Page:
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“Why is Switzerland in my kitchen?”

A tabletop, role-playing game called MystikQuest is a fun diversion from the disappointing lives of Wes Walker and his socially awkward, junior high friends, Marc and AJ.  It doesn’t matter to Wes that his friends think his game is a lame rip-off of “Lord of the Rings.”  Playing fantasy fiction is harmless fun until one fateful day when Wes discovers a dying creature in his treehouse, clutching an old arrowhead relic Wes dug up from his back yard.  The creature looks remarkably like a goblin.  Fiction soon becomes reality.

What Wes thought was an old arrowhead turns out to be an ancient magic artifact that defends itself by spinning elaborate, seemingly realistic illusions.  One moment, they’re all in AJ’s basement, entertaining other reluctant teens banished from the adult party upstairs, the next moment, a sunny, Swiss mountainscape appears where AJ’s kitchen should be.  It’s only an illusion, but it looks, sounds, smells, and feels real.

The level of inexplicability rises when Wes’s mysterious, long-lost Uncle Dru suddenly shows up claiming to be a real-life wizard assigned to protect the stone from a rogue member of his order.  On cue, a black-clad wizard with red eyes bursts in, initiating a wand duel that trap the six bewildered teens in the crossfire.   Stray wand blasts trigger the stone’s defense mechanism and the kids are magically transported into the fictional world of Wes’s MystikQuest game.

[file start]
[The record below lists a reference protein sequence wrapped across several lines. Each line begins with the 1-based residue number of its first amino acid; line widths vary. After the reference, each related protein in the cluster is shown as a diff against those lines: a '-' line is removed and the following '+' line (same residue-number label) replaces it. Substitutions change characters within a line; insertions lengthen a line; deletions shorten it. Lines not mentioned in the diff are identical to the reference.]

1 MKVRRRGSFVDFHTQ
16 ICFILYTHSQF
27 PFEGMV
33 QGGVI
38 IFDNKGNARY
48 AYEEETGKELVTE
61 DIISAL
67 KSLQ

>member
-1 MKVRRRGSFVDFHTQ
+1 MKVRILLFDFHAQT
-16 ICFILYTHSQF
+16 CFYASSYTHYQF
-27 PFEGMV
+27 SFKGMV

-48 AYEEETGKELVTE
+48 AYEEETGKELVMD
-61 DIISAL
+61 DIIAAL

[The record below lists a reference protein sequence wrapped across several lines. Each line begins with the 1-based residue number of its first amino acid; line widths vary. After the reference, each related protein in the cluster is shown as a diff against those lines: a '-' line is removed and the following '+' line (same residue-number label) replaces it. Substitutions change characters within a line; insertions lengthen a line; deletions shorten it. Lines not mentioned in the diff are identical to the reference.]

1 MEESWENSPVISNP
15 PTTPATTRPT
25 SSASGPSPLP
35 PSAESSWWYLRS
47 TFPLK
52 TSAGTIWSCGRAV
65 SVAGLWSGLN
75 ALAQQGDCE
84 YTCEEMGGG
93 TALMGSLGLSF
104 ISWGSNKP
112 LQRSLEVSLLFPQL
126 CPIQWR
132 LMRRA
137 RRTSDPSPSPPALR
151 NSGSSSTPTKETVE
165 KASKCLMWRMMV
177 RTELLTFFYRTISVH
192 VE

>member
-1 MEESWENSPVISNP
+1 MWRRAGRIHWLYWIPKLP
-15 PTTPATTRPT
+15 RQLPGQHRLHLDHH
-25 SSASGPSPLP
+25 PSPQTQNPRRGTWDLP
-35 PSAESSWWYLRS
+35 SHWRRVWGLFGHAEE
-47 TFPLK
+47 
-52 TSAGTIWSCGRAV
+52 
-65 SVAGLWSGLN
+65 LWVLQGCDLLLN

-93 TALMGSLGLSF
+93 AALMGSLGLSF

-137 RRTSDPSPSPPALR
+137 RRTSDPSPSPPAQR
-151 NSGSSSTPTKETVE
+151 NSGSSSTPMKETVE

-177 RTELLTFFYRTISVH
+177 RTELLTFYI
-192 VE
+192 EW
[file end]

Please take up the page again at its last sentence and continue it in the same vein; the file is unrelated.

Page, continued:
Chosen for them by the stone, the kids are thrust into ironic game avatars:  Lanky, geeky Marc is a charismatic, muscular warrior; quiet, autistic Schroeder is a transcendent druid; brainy, logical Wes is a mystical wizard; tall, stylish high-schooler Tyler is a diminutive hobbit; introverted emo Katie is a scantily-clad, voluptuous elf warrioress; and foul-mouthed, obnoxious AJ is the equally foul-mouthed and obnoxious half-ogre.  Adjusting to their new superhuman bodies and abilities, they must navigate the game to somehow conclude its story for the stone to release them.  But how can a bunch of nerdy, awkward teens who rarely exercise or go outside, much less know how to fight maniacal orcs and fire-spewing dragons, be expected to defeat an entire evil kingdom as daunting as (and ripped off from) Tolkein’s Mordor?  And how can they stop the red-eyed wizard from sabotaging the game and hunting them like prey?

With help from two of the game characters, a kindly, garrulous old wizard and an Aragorn-like heir in exile, the kids will battle giant spiders, drunken brutes, moronic orcs, plagiarized plots, and their own insecurities to somehow beat the game before they’re stuck in the stone’s illusion forever.


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